Jaquith says companies need to create what he calls a “mobile access and security covenant” with their employees. “You have an agreement between employees and the employer, and that’s, ‘You can bring your gear to work and use it to get email but in exchange, I’m going to ask you to do some things.’” That includes allowing security policies to be implemented on the device that enforces corporate passcode settings, and agreeing to give the device to corporate managers in the event of an investigation where they need to perform forensics on the device or comply with a subpoena.

Arvanitis says corporate policies can list what mobile platforms will be supported and include different rules depending on an employee’s role. “Those use cases need to be understood, along with the flows of data and security of that data,” he says. “Only once you’ve got that security architecture in place at the business level can you put in technical controls.”

In her report, “Managing the Security and Risk Challenges of Personal Devices in the Workplace,” Forrester’s Wang outlines baseline items organizations should include in their mobile policy (see “Rules of the Road”) . Security teams need to work with legal and privacy departments on the rules, and also need to consider some unique legal and privacy challenges posed by personally owned devices in the office, she advises.

For example, she notes, an organization could be liable if an employee misuses copyrighted material on their personal device. Also, imposing corporate controls on personal smartphones and other devices could conflict with privacy laws; some countries don’t permit a company to audit the network security of personal devices, enforce acceptable usage policies or impose an endpoint agent, Wang says in her report.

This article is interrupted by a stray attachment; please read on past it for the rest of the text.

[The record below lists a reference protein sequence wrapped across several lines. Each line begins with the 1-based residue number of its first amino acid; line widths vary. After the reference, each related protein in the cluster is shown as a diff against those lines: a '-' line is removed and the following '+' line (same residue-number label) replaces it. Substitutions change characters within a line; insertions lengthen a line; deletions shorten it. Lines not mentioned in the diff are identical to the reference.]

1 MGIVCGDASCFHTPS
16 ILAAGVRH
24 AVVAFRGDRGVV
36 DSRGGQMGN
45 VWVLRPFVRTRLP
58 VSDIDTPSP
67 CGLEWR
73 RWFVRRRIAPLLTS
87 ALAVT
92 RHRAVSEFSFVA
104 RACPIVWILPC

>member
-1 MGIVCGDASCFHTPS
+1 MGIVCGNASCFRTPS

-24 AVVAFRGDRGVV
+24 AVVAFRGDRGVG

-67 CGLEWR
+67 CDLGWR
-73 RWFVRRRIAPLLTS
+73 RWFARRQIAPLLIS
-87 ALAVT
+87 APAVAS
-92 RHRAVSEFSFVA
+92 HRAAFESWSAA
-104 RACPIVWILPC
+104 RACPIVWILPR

“For a global organization, where your operations must comply with multiple, different privacy regulations, knowing how to monitor and control personal devices on your network can indeed be a challenge,” she says. “It may also mean you must develop different policies for different regions.”


When it comes to enforcing enterprise security like passwords and lockout on a mobile device, the BlackBerry platform is the run-away favorite, experts say. Mathias calls the BlackBerry Enterprise Server the “gold standard.”

 “The BlackBerry was built from the ground up to meet those requirements. It’s an enterprise device that found its way into the consumer world,” Veracode’s Wysopal says. “Other devices are coming from the consumer world into the enterprise and lack these features.”

One way organizations can gain a basic level of control over all the iPhones, Androids and other devices employees are using at work is through Exchange ActiveSync, experts say. “That’s going to be your choke point,” says Jaquith. Companies can use it to enforce password policies and device lock if the wrong passcode is entered too many times, he says.